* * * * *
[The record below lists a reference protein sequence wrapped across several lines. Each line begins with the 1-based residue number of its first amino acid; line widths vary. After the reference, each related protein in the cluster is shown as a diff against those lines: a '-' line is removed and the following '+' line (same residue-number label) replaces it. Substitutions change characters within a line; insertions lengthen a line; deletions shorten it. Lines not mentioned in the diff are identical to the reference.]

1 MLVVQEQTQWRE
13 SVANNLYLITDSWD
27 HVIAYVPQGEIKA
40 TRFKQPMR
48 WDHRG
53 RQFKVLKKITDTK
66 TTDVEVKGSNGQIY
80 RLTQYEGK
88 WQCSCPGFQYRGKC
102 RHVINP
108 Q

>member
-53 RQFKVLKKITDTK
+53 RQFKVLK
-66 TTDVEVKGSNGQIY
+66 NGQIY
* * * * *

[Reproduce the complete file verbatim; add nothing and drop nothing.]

[The record below lists a reference protein sequence wrapped across several lines. Each line begins with the 1-based residue number of its first amino acid; line widths vary. After the reference, each related protein in the cluster is shown as a diff against those lines: a '-' line is removed and the following '+' line (same residue-number label) replaces it. Substitutions change characters within a line; insertions lengthen a line; deletions shorten it. Lines not mentioned in the diff are identical to the reference.]

1 MLVVQEQTQWRE
13 SVANNLYLITDSWD
27 HVIAYVPQGEIKA
40 TRFKQPMR
48 WDHRG
53 RQFKVLKKITDTK
66 TTDVEVKGSNGQIY
80 RLTQYEGK
88 WQCSCPGFQYRGKC
102 RHVINP
108 Q

>member
-53 RQFKVLKKITDTK
+53 RQFKVLK
-66 TTDVEVKGSNGQIY
+66 NGQIY